Kyle Massey at Arkansas Business reports on the increase in Arkansans adding solar generation units on their homes and business.
More than 350 Arkansans added on-site generation systems in 2017, raising the state’s number of net-metering customers from 633 to 988, a 56 percent increase and more than double the rate seen since annual record-keeping began in 2013.
Net metering is the system that lets utilities keep track of the energy that solar customers use and send back onto the system.
The 355-system boom was mostly made up of solar arrays, with some solar-wind and wind-only systems, according to utility filings with the state Public Service Commission.
The Arkansas Public Service Commission is expected to decide a pivotal case that could determine the future of renewable energy in Arkansas for years to come. The case concerns net metering, or how Arkansans with solar systems are compensated by utilities.
Benji Hardy explained in an Arkansas Blog post last year:
Net metering is the practice of allowing power customers with on-site generation capacity — typically, rooftop solar panels — to feed electricity back into the grid when they generate more power than they can use at a given moment. Homeowners and businesses that generate excess power receive credit from their utility company at a rate equivalent to the retail rate the company charges for power.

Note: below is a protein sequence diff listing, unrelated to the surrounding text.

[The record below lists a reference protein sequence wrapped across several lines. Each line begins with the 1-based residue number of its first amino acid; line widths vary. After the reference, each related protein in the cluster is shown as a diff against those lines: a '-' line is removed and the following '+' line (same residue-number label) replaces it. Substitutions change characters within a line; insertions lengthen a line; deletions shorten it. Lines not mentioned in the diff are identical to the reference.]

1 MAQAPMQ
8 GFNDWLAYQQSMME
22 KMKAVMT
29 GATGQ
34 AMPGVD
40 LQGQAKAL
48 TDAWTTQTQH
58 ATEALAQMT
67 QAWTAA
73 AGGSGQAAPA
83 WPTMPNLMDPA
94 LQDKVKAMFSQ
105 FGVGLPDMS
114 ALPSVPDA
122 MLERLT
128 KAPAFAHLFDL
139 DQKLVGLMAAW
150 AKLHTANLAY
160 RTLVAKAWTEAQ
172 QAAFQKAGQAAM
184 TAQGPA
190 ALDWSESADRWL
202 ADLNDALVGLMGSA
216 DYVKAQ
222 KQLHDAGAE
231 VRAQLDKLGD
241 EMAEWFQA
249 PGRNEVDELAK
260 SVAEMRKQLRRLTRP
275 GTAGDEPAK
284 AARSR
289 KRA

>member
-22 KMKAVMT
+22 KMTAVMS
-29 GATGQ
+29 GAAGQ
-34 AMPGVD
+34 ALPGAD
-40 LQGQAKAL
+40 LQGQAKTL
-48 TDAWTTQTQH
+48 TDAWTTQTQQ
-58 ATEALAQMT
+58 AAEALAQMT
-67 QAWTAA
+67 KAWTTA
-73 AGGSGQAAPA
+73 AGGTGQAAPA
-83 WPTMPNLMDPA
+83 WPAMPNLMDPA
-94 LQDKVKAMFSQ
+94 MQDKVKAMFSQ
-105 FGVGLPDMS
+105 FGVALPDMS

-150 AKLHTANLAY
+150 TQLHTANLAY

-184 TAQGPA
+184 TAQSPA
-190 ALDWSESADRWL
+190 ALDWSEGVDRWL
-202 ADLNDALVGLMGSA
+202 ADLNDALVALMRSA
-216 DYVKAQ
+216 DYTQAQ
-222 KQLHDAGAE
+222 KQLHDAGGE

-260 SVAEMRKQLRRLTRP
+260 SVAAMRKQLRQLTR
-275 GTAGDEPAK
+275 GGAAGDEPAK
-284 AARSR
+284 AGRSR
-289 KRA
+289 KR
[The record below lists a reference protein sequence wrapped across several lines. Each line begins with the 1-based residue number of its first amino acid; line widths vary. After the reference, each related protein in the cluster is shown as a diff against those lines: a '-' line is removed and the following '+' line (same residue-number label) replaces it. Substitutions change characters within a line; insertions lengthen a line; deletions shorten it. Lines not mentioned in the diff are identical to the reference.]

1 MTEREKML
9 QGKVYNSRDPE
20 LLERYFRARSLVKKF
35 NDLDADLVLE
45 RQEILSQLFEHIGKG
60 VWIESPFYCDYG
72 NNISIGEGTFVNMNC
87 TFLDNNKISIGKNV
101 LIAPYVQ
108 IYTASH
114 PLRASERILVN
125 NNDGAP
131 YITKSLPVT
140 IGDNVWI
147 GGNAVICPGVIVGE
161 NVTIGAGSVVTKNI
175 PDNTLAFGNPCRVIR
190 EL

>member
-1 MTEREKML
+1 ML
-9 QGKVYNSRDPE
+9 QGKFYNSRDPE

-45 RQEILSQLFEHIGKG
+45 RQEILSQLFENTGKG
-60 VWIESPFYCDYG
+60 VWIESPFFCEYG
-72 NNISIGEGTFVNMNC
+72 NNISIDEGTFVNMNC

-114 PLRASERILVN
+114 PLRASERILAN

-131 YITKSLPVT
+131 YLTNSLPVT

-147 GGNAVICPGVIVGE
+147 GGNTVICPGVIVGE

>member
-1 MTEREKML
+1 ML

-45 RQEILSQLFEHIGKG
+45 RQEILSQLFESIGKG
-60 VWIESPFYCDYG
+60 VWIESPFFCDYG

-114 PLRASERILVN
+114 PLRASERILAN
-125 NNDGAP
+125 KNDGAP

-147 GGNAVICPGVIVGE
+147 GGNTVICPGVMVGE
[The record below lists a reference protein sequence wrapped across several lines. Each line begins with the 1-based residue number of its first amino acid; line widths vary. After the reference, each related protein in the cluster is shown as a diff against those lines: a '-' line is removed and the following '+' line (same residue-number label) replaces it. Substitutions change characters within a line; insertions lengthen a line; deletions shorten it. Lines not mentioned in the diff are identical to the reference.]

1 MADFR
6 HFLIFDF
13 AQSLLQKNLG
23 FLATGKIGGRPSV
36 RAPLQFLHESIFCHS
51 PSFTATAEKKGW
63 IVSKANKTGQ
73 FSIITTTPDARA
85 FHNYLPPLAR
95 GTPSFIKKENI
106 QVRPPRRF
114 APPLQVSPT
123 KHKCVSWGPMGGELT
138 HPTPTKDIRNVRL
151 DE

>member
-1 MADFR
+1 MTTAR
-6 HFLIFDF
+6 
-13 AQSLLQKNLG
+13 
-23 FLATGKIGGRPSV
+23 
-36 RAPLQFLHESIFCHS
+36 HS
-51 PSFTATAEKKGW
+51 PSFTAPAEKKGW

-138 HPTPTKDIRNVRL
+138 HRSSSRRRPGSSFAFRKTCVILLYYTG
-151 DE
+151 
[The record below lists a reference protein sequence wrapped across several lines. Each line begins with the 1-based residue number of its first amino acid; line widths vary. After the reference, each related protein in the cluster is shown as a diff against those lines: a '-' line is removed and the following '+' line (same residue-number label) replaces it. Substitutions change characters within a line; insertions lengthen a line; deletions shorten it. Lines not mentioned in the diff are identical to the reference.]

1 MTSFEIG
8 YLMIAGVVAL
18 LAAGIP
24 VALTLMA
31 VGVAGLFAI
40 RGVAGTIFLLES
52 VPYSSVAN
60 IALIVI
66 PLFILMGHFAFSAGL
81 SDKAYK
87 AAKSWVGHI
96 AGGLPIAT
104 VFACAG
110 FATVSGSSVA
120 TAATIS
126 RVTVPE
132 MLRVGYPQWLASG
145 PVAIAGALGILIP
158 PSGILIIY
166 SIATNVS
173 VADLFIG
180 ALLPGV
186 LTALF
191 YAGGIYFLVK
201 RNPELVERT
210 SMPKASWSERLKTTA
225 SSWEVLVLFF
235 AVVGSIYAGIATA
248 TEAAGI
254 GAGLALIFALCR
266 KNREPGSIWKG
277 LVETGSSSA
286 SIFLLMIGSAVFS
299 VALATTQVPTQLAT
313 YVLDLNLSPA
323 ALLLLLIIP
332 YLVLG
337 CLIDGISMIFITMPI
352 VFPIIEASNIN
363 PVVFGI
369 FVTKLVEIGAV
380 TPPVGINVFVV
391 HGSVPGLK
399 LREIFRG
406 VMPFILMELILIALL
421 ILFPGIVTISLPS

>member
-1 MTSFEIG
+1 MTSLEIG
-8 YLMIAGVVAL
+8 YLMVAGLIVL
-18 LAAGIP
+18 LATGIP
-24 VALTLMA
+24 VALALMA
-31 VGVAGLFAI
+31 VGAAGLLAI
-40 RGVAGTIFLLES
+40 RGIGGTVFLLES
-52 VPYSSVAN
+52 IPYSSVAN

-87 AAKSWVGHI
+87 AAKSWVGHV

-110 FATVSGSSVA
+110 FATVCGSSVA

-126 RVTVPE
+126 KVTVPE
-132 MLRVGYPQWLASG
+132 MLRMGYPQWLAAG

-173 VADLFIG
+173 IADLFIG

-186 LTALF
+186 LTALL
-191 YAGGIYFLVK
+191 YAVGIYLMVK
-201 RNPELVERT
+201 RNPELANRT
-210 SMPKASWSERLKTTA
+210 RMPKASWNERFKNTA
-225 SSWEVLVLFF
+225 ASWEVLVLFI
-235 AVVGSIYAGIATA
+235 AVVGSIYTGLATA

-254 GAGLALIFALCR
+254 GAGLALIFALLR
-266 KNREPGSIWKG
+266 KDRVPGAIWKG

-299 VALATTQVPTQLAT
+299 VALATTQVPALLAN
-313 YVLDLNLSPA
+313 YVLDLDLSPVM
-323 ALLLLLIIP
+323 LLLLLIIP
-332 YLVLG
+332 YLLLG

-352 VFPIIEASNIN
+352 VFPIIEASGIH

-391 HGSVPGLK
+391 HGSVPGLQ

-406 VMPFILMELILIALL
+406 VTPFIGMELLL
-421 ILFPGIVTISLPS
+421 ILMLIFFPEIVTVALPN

The meter functions similar to a balance sheet. When a household consumes more power than it can generate on-site, it draws power from the grid and racks up costs like any other consumer, comparable to debits. When the household produces more power than it can consume on-site, the extra energy flows into the grid and the household is credited.
The utilities and the state attorney general’s office say that ratepayers should not receive the retail rate. They should receive less to cover the utilities’ infrastructure costs, they argue.
From Hardy’s coverage of last year’s hearing:
“Utilities are not accounting for the benefits of distributed generation … such as reduced peak load demand and the benefits of supplying energy close to energy consumption,” Chris McNamara, state coordinator of the Citizens Climate Lobby, said after Thursday’s meeting. “The argument from the utilities is ‘We can’t quantify that.'” That’s because the utilities’ analysis extends only to a single year, he said, rather than looking over the longer-term study that environmental groups cited in their comments to the PSC.
Like many who offered comment Thursday, Denise Marion, a justice of the peace in Garland County, spoke of the autonomy that comes with distributed generation, and the need to shift away from carbon-based fuels.
“People in Garland County and all over Arkansas … are fiercely independent and want to be able to capture the free energy that’s falling on their property. They definitely do not want the electric monopolies in Arkansas monopolize solar power,” Marion said.
“Their business model was a good one when our fuel source came from concentrated sources — coal mines, oil wells, gas fields — that require large capital to extract, transport and refine,” she said, referring to the power companies. “That is no longer the business model that we are going to see in the future. … The future is distributed power. The only thing that would hold that future back for Arkansas are regulations that would stifle the growth of solar energy.”